Rock climbing paradise
A climber ascends a final ledge, summiting to see brilliant beaches stretching beneath vertical limestone massifs as longtail boats and isles dot the Andaman Sea in three directions. Not an island, nor a beach town, the Railay peninsula is one of the most breathtaking spots in Thailand.
Reaching from the coast of Krabi province like a hitchhiker’s thumb, Railay feels more like an island than part of the mainland due to a half-ring of impenetrable cliffs denying overland access. Unless you’re some sort of spider person, you will arrive by sea. Some of the cliffs rise to hundreds of metres and many are rigged with rock climbing routes. A bunch of climbing outfits offer assistance, education and gear, keeping up Railay’s status as a key waypoint for climbers in Southeast Asia.
Between the gnarly cliffs stretch four beaches that any lucky human could hope to visit once in their lives. They draw families, honeymooners, hippies and sand snobs from the world over and host around 25 places to stay, ranging from high-end luxury villas right on down to the humblest bamboo shacks.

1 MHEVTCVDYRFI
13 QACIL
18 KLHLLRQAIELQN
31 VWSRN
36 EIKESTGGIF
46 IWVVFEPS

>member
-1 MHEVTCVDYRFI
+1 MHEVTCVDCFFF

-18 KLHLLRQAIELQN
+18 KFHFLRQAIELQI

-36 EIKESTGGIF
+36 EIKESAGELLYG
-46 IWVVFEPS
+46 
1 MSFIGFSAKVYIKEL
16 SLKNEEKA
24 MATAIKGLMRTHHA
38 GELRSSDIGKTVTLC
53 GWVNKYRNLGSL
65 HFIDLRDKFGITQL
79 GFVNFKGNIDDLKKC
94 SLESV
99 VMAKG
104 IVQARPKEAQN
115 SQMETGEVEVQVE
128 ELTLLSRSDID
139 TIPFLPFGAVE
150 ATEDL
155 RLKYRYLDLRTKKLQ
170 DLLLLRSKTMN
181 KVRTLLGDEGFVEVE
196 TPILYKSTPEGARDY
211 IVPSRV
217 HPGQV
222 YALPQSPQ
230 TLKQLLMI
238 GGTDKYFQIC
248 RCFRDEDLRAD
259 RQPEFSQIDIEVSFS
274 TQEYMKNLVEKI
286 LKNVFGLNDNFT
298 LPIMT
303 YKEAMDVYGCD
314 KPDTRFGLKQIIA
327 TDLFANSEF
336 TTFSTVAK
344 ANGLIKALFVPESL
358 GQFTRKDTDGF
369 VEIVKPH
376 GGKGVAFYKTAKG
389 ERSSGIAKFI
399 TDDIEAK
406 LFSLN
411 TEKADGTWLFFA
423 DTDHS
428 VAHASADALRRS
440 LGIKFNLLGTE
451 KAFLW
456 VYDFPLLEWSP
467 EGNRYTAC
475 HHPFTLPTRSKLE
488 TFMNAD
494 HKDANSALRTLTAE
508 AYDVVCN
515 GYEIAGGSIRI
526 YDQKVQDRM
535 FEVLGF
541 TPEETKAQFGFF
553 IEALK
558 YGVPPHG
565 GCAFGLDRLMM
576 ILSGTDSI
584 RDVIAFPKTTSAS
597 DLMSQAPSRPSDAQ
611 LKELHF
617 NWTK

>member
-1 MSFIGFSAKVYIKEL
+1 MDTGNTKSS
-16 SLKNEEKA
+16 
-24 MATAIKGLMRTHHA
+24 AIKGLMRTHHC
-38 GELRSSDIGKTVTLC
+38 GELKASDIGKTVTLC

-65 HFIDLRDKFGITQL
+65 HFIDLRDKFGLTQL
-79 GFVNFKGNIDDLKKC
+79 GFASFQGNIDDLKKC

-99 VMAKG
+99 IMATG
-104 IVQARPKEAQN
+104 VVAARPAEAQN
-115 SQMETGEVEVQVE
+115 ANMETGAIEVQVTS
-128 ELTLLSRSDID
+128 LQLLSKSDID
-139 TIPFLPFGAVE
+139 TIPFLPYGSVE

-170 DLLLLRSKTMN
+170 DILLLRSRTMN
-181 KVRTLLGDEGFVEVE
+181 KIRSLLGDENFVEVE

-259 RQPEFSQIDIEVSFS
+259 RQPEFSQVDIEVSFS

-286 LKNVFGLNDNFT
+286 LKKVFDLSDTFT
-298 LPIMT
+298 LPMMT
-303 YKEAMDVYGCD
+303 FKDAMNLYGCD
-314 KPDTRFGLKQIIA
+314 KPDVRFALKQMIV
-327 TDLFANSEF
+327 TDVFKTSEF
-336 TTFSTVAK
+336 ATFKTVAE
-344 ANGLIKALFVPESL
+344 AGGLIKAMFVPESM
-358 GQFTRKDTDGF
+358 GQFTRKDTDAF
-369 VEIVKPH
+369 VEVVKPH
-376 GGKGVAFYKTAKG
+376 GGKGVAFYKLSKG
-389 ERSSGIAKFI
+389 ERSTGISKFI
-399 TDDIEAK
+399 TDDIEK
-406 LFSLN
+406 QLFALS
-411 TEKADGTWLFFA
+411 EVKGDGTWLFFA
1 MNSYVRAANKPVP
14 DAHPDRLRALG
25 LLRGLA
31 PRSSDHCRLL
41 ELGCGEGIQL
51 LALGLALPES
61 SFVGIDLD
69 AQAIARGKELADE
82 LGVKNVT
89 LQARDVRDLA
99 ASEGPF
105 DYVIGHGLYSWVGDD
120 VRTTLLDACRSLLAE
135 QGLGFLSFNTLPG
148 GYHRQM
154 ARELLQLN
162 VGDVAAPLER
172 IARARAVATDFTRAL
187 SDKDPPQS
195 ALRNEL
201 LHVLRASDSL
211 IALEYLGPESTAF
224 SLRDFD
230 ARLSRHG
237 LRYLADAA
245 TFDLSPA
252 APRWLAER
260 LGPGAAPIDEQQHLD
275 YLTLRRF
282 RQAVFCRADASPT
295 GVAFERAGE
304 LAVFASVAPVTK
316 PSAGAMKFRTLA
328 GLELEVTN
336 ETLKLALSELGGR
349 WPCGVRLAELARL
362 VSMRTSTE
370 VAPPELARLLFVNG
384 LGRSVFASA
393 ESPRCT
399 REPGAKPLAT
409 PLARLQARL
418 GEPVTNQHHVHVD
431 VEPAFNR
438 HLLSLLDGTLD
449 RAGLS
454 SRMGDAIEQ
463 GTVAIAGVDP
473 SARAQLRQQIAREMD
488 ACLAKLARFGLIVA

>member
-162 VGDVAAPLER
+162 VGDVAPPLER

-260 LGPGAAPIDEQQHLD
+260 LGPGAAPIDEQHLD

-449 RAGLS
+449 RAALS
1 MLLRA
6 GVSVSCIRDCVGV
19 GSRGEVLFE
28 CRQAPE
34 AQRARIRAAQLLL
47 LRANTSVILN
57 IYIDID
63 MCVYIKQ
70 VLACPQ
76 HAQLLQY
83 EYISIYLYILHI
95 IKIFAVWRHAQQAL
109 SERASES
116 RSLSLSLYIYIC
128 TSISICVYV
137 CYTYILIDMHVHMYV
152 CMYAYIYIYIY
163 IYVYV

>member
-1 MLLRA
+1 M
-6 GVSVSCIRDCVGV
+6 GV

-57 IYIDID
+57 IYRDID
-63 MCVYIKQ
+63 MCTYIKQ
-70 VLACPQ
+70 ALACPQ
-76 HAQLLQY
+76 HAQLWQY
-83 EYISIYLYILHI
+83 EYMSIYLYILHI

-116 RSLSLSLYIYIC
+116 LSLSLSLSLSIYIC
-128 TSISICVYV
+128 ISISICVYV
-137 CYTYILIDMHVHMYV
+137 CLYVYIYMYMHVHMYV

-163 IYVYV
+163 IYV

Backpacking climbers set the tone for Railay’s tourism situation in the 1980s and ‘90s and while they remain in full force, the peninsula went through a phase of serious development starting in the 2000s. Much of the flat isthmus between beaches now contains tightly packed resorts made up of multi-floor concrete room blocks. If you can look past the cement walls, low-hanging wires and scavenging macaques, Railay can be enjoyable for strolling and it did look cleaner in May 2018 than on our ... Travelfish members only (Full text is around 1,200 words.)
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